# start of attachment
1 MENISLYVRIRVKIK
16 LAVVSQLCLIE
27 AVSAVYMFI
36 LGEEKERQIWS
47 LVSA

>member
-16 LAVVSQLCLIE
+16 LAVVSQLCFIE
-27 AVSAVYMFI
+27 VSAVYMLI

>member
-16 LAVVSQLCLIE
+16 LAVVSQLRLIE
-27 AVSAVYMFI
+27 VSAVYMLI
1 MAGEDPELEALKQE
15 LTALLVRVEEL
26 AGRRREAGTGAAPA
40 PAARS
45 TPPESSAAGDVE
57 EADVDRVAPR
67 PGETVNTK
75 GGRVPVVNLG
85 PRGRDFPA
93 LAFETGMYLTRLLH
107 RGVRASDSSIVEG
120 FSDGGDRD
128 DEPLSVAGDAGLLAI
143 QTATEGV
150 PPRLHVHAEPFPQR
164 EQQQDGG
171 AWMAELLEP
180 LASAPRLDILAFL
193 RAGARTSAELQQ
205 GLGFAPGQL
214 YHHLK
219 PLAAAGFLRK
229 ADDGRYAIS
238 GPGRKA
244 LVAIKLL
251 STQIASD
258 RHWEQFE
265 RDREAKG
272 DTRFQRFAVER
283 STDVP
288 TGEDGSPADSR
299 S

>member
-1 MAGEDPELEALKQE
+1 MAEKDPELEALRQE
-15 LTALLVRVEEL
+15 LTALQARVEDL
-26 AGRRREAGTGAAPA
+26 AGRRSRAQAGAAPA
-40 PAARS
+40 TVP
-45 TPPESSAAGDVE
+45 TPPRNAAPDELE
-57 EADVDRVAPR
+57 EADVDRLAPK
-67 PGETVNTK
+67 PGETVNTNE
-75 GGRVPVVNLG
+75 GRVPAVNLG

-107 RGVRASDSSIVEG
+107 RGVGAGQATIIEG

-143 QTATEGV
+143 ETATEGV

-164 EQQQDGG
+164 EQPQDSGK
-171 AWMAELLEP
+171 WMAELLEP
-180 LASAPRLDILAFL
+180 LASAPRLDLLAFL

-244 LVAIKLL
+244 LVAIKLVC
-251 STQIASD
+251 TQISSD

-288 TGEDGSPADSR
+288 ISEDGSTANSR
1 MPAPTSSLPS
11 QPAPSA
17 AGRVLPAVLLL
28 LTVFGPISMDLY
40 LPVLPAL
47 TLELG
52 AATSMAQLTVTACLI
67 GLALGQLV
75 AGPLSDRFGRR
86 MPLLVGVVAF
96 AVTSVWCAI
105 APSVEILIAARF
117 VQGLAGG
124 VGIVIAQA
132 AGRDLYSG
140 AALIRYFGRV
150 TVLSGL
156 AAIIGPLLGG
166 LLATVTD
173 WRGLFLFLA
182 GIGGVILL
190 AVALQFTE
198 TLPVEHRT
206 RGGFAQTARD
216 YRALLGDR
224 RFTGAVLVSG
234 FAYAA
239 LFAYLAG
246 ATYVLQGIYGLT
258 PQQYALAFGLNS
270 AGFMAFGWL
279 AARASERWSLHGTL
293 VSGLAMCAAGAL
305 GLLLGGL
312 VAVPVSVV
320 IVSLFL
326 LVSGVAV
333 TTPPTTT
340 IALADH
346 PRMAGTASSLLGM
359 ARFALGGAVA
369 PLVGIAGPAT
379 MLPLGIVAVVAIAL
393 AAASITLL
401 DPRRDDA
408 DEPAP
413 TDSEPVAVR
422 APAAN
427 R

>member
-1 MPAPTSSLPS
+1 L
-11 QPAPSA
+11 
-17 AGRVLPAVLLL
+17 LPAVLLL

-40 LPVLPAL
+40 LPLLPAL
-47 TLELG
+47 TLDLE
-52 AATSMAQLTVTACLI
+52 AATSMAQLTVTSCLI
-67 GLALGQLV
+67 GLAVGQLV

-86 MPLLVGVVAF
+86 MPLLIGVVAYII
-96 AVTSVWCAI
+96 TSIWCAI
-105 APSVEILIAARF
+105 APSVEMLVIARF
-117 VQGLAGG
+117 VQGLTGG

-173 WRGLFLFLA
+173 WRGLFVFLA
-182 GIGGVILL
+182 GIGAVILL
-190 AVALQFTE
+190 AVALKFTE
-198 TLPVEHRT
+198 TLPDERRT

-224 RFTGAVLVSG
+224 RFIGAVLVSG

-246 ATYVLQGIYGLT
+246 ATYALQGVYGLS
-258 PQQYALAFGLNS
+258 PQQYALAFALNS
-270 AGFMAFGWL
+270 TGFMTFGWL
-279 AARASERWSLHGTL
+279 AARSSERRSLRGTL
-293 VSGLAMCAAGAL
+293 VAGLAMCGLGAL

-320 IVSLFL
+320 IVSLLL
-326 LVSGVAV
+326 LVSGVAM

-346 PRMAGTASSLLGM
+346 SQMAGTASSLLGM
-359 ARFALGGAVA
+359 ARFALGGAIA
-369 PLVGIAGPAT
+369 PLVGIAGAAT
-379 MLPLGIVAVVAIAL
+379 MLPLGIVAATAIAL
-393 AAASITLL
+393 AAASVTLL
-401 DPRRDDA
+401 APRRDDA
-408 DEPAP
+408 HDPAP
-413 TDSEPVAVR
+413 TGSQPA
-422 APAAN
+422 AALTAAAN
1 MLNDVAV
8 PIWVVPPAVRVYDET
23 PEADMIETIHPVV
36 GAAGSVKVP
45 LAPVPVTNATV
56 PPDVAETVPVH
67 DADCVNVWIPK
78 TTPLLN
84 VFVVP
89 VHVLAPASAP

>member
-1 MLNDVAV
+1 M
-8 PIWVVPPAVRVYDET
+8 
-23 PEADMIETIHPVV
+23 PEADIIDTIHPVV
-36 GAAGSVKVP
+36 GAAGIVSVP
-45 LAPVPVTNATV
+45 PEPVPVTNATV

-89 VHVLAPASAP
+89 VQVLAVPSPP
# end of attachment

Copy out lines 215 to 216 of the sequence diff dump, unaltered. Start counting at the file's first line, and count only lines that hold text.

+45 PEPVPVTNATV

-89 VHVLAPASAP